Q. Our drug and alcohol policy states: “While on company premises and while conducting business for the company off premises, no employee may use, possess, distribute, sell or be under the influence of alcohol or illegal drugs.” It's very clear how this applies at the work site. But some of our staff asked if this also applies to them when they travel or attend out-of-town seminars at hotels. Does our policy still hold up in this situation?— V.S., New Mexico
A. As currently written, your policy is pretty clear. But you could make it even clearer by including the following: “This policy applies to all off-premises business activities, including, but not limited to, company-related travel and attendance at out-of-town seminars.”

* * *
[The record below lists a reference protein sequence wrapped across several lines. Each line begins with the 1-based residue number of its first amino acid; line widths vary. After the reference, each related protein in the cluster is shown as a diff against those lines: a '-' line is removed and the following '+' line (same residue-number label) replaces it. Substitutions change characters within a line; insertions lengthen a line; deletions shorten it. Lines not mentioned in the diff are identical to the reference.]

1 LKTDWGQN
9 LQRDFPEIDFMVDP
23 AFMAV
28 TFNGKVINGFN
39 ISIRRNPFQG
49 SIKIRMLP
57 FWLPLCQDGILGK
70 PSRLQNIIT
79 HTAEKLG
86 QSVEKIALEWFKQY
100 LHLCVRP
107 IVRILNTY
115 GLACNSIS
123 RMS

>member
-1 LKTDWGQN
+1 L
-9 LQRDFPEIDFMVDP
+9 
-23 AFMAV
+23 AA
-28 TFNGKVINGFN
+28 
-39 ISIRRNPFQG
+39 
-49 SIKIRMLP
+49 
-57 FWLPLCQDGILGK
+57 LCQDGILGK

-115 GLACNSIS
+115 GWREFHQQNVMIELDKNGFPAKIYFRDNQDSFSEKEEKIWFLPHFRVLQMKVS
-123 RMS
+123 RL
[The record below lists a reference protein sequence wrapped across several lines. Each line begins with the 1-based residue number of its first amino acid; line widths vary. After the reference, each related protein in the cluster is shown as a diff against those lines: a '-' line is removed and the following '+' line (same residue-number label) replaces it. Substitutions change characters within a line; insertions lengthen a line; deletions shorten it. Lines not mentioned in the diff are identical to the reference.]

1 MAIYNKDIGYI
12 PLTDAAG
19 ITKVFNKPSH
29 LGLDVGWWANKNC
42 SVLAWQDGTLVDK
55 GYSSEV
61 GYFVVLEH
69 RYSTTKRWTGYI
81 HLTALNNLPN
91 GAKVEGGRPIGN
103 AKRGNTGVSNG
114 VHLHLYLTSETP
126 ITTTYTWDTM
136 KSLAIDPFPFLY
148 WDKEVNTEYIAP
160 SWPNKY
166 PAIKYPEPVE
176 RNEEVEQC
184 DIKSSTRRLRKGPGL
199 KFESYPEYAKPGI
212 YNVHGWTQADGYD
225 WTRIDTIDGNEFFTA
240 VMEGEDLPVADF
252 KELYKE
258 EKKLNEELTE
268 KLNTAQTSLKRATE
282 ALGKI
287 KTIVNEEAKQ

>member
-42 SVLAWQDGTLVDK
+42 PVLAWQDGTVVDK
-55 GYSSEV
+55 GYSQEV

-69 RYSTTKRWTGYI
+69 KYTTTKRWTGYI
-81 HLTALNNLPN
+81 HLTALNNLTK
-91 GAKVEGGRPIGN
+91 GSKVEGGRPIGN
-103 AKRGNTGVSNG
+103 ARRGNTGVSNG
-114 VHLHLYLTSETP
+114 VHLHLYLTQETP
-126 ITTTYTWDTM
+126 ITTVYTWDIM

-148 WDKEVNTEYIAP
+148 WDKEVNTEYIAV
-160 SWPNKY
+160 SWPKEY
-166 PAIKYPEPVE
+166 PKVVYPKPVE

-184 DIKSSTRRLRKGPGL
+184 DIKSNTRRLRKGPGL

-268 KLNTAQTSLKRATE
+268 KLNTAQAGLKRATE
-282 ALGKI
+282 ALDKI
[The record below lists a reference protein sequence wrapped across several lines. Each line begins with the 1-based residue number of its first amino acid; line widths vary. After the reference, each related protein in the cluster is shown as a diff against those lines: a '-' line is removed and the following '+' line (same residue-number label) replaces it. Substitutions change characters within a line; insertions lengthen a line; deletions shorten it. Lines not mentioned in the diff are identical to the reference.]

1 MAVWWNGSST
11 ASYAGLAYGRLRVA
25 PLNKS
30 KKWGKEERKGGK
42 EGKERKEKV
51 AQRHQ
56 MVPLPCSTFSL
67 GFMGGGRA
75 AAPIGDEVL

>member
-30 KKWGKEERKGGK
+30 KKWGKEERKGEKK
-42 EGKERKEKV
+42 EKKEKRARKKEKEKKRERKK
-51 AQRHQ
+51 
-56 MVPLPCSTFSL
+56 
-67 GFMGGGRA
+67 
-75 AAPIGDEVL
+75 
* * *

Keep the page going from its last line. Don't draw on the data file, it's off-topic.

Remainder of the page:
Banning off-premises drinking is often your safest bet because employers are typically responsible for employees' conduct during the “scope of employment,” wherever that conduct occurs. But many employers aren't willing to go that far. One reason: You could argue that the benefit of letting employees have a drink with a customer outweighs the risks associated with the drinking. Plus, policing a policy that extends to off-premises conduct is hard to do. At the end of the day, your company's decision will hinge as much on risk tolerance as its sense of whether employees are capable of drinking responsibly.